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Bush league

Attack biographer Kitty Kelley backfires



Americans have always enjoyed speculating about the dirty dealings of their political figures. Bill Clinton wasn’t the first public official to be sacked by a sex scandal; Alexander Hamilton holds that honor. In 1792, the nation’s first Secretary of the Treasury was nearly blackmailed from office by friends of his rival, Thomas Jefferson.

And yet, during each election cycle the American public flagellates itself over new lows reached. Such talk has already begun with the much-ballyhooed release of The Family, Kitty Kelley’s new book about the Bushes. Newsweek magazine sniffed that Kelley’s research did not meet its standards. Then the president’s ex-sister-in-law Sharon Bush appeared on the Today show disavowing the book’s most sensational claim, which is that George W. Bush and his brothers snorted cocaine at Camp David while their father was president. Kelley’s publishers have shot back that Sharon Bush told this story to Kelley in the presence of a third party.

Let the food fight begin.

Salacious claims aside, what’s surprising about The Family is how little of it is actually news. In tracing the rise of America’s reigning political family, Kelley tells a familiar tale of an obsessively competitive and secretive family that has, with each subsequent generation, moved further to the right when it has suited its members’ political needs.

It is an interesting evolution, even if Kelley is not the first to point it out. Nearly half the book details the rise to power of Prescott S. Bush, the current president’s grandfather, a star athlete at St. George’s School and Yale University who married above his station, made his money on Wall Street and from 1952 to 1963 served as a Connecticut senator. Unlike John F. Kennedy, Prescott Bush stood up to McCarthy; he also supported women’s rights. Kelley even reminds readers that this Bush was a supporter of Planned Parenthood, a fact used against him in his first run for elected office.

Some writers, such as Rochelle and Peter Schweizer, authors of The Bushes: Portrait of a Dynasty, argue that the shift to the right is part of the Bush clan’s tradition of intergenerational mano a mano contests. It seems likely, as Kelley claims here, that it has also been about political expediency. In his first run for office, George H. W. Bush courted the vote of Houston’s John Birch Society, campaigning against civil rights and equal housing—causes his father supported. He lost. In his next campaign, Bush reversed his position and won.

If the expediency charge doesn’t always stick, the charge that the Bushes have been not entirely truthful about their privilege does have legs. Prescott’s rise in the finance world, as Kelley points out, began when his father-in-law tapped him, at 31, for an important job at his investment firm. Prescott’s rise continued thanks to the patronage of former Yale classmates—some of whom were members, as was he, of the ultra-secretive Skull & Bones society.

Kelley says this same pattern of old-boy-network glad-handing explains the success of George H.W. Bush, too. The day his son entered class at Yale, Prescott—then a member of the Yale Corporation—arranged for George to lunch with the university’s president, hardly par for the course for incoming freshmen. When Bush went out on his own to the Texas oil fields, it was with several hundred thousand dollars from his uncle, Herbie Walker, not to mention money from his father and several of his father’s clients. And when he entered politics, Bush called upon his father’s good friend, President Eisenhower, for an endorsement.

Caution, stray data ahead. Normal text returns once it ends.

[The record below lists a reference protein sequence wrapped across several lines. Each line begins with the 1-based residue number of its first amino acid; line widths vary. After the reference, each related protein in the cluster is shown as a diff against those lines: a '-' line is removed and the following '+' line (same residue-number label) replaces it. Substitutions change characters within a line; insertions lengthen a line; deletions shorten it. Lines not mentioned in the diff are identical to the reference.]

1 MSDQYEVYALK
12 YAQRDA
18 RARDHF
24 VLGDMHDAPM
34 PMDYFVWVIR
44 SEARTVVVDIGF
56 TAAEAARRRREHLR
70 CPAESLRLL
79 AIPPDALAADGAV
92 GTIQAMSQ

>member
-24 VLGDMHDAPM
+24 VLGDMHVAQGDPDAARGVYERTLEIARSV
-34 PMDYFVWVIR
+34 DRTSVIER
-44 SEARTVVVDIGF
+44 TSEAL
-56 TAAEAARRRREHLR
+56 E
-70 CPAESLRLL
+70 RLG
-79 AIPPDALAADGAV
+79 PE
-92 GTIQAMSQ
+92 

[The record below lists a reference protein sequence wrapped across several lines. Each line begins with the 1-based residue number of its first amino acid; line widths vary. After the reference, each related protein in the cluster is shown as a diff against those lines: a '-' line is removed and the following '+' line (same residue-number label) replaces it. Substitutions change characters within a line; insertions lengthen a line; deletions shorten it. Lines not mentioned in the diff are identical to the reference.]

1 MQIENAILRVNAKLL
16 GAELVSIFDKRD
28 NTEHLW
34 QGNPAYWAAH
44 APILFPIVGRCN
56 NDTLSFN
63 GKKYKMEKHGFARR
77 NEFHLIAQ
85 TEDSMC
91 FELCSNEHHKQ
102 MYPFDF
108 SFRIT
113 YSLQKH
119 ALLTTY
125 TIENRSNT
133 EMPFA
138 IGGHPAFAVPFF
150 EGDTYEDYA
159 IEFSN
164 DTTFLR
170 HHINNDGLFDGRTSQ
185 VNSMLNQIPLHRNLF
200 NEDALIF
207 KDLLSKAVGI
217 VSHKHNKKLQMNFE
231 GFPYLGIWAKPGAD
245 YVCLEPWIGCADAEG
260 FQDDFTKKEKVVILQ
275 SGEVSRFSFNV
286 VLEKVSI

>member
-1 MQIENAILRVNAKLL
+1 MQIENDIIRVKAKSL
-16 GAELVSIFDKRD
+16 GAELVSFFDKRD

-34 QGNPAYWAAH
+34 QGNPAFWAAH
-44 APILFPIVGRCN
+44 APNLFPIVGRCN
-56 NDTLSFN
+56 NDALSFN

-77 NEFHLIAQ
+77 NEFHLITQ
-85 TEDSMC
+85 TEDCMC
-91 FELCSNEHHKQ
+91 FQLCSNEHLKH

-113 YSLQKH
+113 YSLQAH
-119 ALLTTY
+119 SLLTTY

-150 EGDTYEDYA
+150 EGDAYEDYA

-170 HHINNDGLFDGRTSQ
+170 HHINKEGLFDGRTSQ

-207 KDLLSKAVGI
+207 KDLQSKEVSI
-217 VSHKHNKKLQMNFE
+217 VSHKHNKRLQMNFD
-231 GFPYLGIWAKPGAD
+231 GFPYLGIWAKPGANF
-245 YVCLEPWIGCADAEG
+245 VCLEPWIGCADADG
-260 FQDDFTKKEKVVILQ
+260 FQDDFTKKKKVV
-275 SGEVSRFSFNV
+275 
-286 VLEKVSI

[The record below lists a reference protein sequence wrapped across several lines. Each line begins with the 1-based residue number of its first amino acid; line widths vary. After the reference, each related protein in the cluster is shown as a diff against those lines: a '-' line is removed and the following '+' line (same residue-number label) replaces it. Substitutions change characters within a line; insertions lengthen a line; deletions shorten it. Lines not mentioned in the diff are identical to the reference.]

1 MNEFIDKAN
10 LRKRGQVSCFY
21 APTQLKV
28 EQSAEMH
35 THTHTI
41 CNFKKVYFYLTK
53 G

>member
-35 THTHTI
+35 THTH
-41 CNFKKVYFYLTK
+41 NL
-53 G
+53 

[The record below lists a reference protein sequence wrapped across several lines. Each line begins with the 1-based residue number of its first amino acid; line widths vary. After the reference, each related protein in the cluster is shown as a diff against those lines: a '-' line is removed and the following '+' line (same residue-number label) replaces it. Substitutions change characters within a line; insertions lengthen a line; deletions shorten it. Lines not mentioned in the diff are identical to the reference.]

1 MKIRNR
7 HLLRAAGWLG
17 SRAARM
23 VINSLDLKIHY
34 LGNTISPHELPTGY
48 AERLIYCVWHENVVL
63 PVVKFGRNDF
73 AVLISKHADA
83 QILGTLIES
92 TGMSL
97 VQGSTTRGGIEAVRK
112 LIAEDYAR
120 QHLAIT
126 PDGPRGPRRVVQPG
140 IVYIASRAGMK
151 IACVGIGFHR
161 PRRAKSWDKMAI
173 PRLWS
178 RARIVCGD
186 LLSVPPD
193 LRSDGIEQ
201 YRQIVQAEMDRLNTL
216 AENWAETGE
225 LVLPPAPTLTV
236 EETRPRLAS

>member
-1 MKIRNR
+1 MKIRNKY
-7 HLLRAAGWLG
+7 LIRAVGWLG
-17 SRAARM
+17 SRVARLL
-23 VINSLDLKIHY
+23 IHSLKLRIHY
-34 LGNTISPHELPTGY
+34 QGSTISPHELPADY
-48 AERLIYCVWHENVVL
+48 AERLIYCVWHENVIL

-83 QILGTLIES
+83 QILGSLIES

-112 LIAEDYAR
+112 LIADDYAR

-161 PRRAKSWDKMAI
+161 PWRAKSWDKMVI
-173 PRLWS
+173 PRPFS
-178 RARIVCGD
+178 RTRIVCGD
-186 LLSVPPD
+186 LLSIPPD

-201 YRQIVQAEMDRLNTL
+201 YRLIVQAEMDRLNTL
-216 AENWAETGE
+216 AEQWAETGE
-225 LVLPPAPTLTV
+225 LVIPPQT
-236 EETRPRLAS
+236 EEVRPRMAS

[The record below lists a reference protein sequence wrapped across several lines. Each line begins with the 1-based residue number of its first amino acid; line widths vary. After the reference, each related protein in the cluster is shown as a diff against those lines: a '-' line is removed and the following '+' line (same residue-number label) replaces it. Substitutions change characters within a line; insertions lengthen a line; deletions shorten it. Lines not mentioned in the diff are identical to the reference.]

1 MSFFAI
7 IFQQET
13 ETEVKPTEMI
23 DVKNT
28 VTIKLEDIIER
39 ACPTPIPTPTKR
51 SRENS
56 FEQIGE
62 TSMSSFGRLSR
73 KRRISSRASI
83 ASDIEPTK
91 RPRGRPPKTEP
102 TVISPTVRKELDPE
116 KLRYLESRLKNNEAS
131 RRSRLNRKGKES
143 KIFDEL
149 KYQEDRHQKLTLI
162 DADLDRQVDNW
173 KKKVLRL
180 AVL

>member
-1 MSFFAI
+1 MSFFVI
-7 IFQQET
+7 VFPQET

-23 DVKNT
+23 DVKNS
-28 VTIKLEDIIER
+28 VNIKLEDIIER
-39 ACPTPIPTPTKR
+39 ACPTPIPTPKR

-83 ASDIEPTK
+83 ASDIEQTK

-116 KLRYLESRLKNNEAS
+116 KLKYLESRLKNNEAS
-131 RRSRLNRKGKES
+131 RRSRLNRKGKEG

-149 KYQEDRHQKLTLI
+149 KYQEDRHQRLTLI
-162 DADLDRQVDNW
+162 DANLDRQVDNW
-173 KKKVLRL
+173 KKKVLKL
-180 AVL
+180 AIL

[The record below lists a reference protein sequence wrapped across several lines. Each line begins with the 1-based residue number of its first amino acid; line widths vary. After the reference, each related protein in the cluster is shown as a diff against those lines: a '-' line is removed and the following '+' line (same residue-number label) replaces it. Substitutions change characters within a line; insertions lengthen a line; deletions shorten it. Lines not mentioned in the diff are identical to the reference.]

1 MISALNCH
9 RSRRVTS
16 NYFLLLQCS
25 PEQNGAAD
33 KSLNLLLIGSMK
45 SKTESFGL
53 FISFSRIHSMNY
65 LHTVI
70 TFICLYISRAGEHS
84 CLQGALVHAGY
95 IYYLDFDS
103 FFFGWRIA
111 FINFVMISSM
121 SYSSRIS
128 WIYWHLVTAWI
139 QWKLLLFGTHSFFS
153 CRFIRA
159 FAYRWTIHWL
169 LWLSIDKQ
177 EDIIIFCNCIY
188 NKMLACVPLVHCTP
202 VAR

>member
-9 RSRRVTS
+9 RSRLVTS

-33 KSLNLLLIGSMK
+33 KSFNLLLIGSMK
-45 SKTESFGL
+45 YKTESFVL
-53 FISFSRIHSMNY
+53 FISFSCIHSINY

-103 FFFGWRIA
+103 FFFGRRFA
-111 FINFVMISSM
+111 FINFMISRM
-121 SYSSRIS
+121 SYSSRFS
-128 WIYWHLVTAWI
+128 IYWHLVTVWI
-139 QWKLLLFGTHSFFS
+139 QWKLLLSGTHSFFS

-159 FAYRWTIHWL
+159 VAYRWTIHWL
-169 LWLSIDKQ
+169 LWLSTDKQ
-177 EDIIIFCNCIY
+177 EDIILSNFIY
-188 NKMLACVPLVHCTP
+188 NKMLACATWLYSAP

Nepotism in politics is about as startling as incense at the Vatican, but what really seems to irk Kelley is how much the public has bought the idea that Bushes are regular folks. In response, she includes salacious details meant, it seems, to dirty up the Bush family’s squeaky-clean image. She depicts Prescott as a binge-drinker and domineering father. Kelley repeats a New York attorney’s story that George H. W. Bush kept an Italian girlfriend named Rosemarie in New York, and she repeats the rumor that as president he had a mistress in Washington.

By contrast to his father, whom Kelley views as dangerously untruthful and mean-spirited, Kelley underestimates George W. Bush in a fashion reminiscent of press coverage during the 2000 race; many of the quotes she attributes to people who knew him at Andover or Yale are of the “I can’t believe this guy is president” genre. She repeats allegations that W. used cocaine while at Yale (backed up by two unnamed sources, one of whom told his story to the writer Erica Jong). She even dredges up the yarn—attributed to pornographer Larry Flynt—that George W. Bush pressured a girlfriend to have an abortion in the ’70s.

Many of these claims are recycled, and Kelley actually undercuts her case by including them. Instead of policy analysis, we wind up with curious (and curiously humanizing) stories about how the future 41st president of the United States peed out the window of his mother-in-law’s house because his trips to the bathroom woke her up.

None of these details make the Bush clan sound as ominous as Kelley clearly thinks they are. In fact, the only thing that does so is her description of how many “destroyed” records she came across in the research process. Instead, the Bushes emerge from this book looking a lot like a regular family: slightly dysfunctional and embarrassed by things that are, well, embarrassing. These are not revelations. In fact, Kelley has done the Bushes a favor by distracting readers from the family value that has been so essential to their success. “I like to win,” the first President Bush told an AP reporter long ago. “Like to succeed. I feel goaded on by competition.” Kelley ought to remember that if she is taken to court.

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